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​Ukraine Received COBRA Counter-Battery Radars From Germany: Let’s Take a Look What it is Capable Of

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The COBRA counter-battery radar system / Photo credit: Maximilian Schulz, Bundeswehr
The COBRA counter-battery radar system / Photo credit: Maximilian Schulz, Bundeswehr

Ukraine finally received first of the promised counter-battery systems from Germany and five more "Gepard" vehicles

The latest update from the Federal Government of Germany says the first COunter-Battery RAdar (COBRA) system has finally made it to Ukraine. Along with 5 more Gepard anti-aircraft guns which brings the total amount of those to 20 units.

We spoke little about the COBRA system earlier, despite the talks on the supply of those dating back to May, reports the Militarnyi website referring to the article by Die Welt. According to the German outlet, Ukraine requested 40 of these radar systems, but Germany could provide only three to five from its stocks of 19 vehicles in total.

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Then, in June Chancellor Olaf Scholz confirmed Ukraine would receive counter-battery systems, and at that point it was almost certainly clear it would be the COBRAs. It here it is. So let’s take a look and find out if the result was worth the effort.

The COBRA system in a deployed stance
The COBRA system in a deployed stance / Photo credit: S. Gollnow, DPA

COBRA is a joint development of Thales, Airbus Defence and Space, and Lockheed Martin. The system entered service with the German army only in 2005, and its radar is built on the basis of a solid-state phased array antenna in the C-band frequency range.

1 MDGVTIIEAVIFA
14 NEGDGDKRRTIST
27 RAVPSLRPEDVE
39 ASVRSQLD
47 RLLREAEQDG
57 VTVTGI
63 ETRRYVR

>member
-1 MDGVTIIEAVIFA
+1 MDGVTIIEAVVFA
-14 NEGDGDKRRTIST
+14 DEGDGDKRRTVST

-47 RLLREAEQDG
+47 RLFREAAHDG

The complex itself showcases high automation of all processes and general digitization of systems. It is declared that the system can detect the exact firing positions of 40 enemy artillery pieces within two minutes.

"The COBRA mission is to locate mortars, rocket launchers and artillery batteries and to provide information for countering their effectiveness," says OCCAR, the international Organisation for Joint Armament Co-operation.

The interior of the COBRA
The interior of the COBRA / Photo credit: Ministry of Defense of Germany

Regarding the range of action, there are certain discrepancies in the data. The most common information about the detection range is 40 km, but the Bundeswehr declares that the radar can "see" at a distance of up to 100 km.

And it should be noted that Germany was the first country to raise the issue of sufficient protection of the crew, by initiating the project aiming to integrate the COBRA system in a protected Modified Carrier Vehicle (pMCV).

COBRA on the MAN SX45 chassis provides better protection for the crew / Photo credit: OCCAR

Thus, the Ukrainian Army could receive the latest, well-protected systems on MAN SX45 8x8 chassis. Also, COBRA received a Mid-Life Update in 2021, which features a new Inertial Navigation Unit with GPS capability and better accuracy and an upgrade to the signal processor with better software.

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